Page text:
European tour: The bowed piano ensemble

The Bowed Piano Ensemble is a rare gem here at Colorado College, most notably because it is the only ensemble of its kind. Last spring, many were introduced to the innovative musicianship of the Bowed Piano Ensemble when they performed at First Mondays, but in one year’s time the group has achieved international recognition.

The bowed piano ensemble. Photo by Drew Campbell

The bowed piano ensemble. Photo by Drew Campbell

Professor of music Stephen Scott founded the group in 1977; since its inception, Scott has led, composed, and played with the group. According to the ensemble’s website, the bowed piano instrument is played by 10 players who “conjure, from one open grand piano, long, singing lines, sustained drones, chugging accordion-like figures, crisp staccato tones reminiscent of clarinets, deep drum tones, and more often simultaneously, to create a rich, contrapuntal new-chamber-music tapestry.” Bowed Piano Ensemble performances are some of the most well attended of all music department events and are even streamed live online.

Over Spring Break, the Bowed Piano Ensemble went on tour, performing at Carroll University in Wakashaw, Wis.; Brunel University in London; Adria and Citta de Costello in Italy, and Malta. The group was able to enjoy days in Venice and Rome as well.

“We had the largest audiences in Italy,” said Sylvie Scowcroft, a junior and current member of the ensemble. “All of the crowds were very receptive and always stayed after the concert to investigate the piano and ask questions.”

Allowing the audience to investigate the piano is a common feature after Bowed Piano performances; during the third week of sixth block, after the group gave a preview concert of the tour, many audience members stayed after to fiddle and try their hand at bowing a piano.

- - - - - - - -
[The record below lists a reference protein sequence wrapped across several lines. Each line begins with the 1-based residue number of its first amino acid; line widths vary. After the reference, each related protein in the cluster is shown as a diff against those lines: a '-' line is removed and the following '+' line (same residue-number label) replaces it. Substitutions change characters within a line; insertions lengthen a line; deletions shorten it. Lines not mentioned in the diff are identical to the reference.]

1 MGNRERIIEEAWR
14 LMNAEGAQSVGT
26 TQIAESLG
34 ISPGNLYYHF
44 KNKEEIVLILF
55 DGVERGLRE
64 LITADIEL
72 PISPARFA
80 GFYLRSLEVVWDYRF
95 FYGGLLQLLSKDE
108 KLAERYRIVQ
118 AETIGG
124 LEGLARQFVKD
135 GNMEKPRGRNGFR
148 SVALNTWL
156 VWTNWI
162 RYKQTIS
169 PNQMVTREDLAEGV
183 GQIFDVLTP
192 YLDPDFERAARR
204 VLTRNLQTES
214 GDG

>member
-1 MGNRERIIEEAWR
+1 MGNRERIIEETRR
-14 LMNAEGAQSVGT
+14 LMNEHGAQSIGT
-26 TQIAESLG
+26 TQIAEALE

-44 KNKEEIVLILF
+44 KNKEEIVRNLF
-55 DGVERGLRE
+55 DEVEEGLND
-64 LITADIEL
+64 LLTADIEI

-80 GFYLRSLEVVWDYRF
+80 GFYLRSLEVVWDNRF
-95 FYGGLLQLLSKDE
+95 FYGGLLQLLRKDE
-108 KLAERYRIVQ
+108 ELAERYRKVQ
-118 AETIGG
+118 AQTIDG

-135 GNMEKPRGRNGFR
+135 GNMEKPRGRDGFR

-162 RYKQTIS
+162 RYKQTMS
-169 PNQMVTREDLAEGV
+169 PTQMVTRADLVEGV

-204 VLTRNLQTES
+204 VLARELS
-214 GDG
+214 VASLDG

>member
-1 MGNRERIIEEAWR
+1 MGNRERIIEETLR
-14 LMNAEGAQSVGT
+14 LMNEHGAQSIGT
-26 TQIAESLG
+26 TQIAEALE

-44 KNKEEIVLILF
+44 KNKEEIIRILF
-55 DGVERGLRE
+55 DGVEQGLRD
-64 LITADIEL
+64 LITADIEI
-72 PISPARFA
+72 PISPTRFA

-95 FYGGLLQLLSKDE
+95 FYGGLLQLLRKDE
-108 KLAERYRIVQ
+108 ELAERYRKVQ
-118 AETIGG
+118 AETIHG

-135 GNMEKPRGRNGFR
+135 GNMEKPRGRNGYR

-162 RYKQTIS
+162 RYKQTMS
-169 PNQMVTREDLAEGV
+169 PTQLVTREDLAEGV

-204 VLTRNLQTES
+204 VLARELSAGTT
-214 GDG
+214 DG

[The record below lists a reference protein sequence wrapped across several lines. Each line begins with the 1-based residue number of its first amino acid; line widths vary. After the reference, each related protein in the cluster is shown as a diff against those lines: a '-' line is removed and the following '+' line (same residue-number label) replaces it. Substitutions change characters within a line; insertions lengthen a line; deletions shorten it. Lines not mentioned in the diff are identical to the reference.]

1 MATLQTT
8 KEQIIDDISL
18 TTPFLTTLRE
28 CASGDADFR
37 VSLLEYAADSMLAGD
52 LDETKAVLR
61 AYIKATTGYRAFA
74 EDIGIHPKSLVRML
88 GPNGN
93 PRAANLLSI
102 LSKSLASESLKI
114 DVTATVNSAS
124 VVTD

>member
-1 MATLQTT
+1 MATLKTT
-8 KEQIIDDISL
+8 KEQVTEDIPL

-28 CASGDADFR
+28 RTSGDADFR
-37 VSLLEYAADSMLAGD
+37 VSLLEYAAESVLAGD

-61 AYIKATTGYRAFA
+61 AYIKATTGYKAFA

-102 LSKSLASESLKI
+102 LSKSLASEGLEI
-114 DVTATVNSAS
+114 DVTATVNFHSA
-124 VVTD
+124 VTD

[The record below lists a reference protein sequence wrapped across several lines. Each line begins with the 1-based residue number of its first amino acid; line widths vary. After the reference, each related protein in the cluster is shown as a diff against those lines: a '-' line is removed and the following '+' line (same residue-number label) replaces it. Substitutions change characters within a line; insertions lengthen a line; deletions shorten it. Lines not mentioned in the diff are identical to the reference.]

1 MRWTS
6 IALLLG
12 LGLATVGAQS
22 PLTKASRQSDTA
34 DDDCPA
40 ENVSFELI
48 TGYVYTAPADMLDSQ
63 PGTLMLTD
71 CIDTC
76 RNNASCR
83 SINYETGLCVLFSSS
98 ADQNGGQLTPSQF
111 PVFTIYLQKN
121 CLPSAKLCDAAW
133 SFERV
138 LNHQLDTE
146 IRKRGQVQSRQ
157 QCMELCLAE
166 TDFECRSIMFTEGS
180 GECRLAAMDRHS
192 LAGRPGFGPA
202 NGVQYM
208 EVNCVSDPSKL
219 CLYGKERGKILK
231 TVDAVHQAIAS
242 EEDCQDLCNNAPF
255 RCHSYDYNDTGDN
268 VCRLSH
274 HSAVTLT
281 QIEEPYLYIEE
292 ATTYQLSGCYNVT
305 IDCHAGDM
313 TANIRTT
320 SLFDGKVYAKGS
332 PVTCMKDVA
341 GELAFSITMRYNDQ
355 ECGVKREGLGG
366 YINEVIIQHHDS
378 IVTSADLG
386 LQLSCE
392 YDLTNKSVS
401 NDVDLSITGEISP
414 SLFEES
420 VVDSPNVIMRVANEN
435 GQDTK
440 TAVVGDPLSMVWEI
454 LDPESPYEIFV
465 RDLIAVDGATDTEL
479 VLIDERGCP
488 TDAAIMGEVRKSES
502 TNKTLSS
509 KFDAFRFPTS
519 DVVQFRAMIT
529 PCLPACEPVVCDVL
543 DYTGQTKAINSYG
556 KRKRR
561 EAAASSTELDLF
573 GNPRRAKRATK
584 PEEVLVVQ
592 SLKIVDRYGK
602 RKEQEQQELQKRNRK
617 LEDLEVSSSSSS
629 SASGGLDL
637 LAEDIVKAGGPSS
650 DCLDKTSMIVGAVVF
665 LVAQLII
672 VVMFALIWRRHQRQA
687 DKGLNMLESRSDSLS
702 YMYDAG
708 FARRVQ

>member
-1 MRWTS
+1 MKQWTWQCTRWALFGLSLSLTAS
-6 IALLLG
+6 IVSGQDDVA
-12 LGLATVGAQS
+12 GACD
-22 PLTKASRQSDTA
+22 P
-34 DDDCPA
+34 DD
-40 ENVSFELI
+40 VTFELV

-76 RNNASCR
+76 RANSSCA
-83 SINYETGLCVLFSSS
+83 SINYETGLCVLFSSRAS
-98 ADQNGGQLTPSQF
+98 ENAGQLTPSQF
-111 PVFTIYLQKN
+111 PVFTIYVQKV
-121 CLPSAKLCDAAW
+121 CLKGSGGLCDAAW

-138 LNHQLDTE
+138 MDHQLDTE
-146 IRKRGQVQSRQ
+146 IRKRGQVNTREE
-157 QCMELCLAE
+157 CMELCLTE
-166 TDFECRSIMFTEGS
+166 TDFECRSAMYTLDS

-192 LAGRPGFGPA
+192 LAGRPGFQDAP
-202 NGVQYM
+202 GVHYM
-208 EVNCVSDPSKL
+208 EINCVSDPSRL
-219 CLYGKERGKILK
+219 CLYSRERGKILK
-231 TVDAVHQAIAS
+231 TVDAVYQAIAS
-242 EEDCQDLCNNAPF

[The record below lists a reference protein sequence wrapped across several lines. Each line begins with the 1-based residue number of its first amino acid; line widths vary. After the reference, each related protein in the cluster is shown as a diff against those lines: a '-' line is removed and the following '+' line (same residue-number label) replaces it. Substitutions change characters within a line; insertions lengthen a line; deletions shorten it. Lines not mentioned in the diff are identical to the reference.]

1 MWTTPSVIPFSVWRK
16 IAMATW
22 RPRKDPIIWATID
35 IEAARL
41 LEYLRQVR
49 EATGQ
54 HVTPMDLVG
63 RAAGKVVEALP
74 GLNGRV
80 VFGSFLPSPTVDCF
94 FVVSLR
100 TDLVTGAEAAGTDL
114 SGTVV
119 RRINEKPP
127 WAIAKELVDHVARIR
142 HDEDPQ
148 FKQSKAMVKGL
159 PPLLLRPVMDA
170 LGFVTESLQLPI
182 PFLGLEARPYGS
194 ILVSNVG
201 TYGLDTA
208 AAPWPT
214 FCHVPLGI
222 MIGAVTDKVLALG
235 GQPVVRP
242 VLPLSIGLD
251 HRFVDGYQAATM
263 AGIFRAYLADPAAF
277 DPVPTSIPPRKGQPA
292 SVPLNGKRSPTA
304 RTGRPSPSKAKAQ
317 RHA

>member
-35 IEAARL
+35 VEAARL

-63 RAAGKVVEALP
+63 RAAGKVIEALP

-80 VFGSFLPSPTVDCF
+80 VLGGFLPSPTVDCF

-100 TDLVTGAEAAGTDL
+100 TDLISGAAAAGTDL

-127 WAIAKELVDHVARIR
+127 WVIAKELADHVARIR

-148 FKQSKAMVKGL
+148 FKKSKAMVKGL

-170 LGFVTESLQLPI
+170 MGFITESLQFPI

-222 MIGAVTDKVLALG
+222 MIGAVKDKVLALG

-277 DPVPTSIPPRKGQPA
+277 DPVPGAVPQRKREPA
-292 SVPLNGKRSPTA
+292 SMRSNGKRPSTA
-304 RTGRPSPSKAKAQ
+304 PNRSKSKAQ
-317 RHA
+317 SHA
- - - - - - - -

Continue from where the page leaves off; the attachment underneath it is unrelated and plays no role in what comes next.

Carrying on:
Needless to say, the group could not haul their own piano across the Atlantic Ocean. “We were very much at the mercy of the people who invited us to play and the piano they were able to provide,” Scowcroft said. “Our performance was always impacted by the piano we were playing.”

Most of the pianos the ensemble used in Europe were smaller than what they were used to, which made for some interesting situations. “Our second concert in Italy went pretty poorly because the piano we were using was so terrible,” Scowcroft said. “Strangely enough, that is where we got the most applause. To some extent what we do is so different, that no matter how horribly we think we played, the audience won’t really notice.”

The logistics of playing a bowed piano are unique, resembling in some ways a violin and a guitar. Working together as an ensemble is kind of like playing in an orchestra or small band; Scowcroft was able to provide insight.

“The bowed piano is definitely different than anything else,” Scowcroft continued. “It is truly a team effort. It is next to impossible to rehearse with one person missing. If one person is not as reliable or committed it really affects all of us. Half the battle is figuring out how all of the parts fit together and how we physically all fit around the piano. That being said, there is still some individual work we can do and it is definitely possible and encouraged to spend some time rehearsing on our own.”

Stephen Scott is in the middle of retirement and the fate of the Bowed Piano Ensemble is unknown upon his departure. But with the enthusiasm of the members and the positive reception both on campus and abroad, there is hope for the future of the ensemble.

Grace Gahagan

Staff Writer

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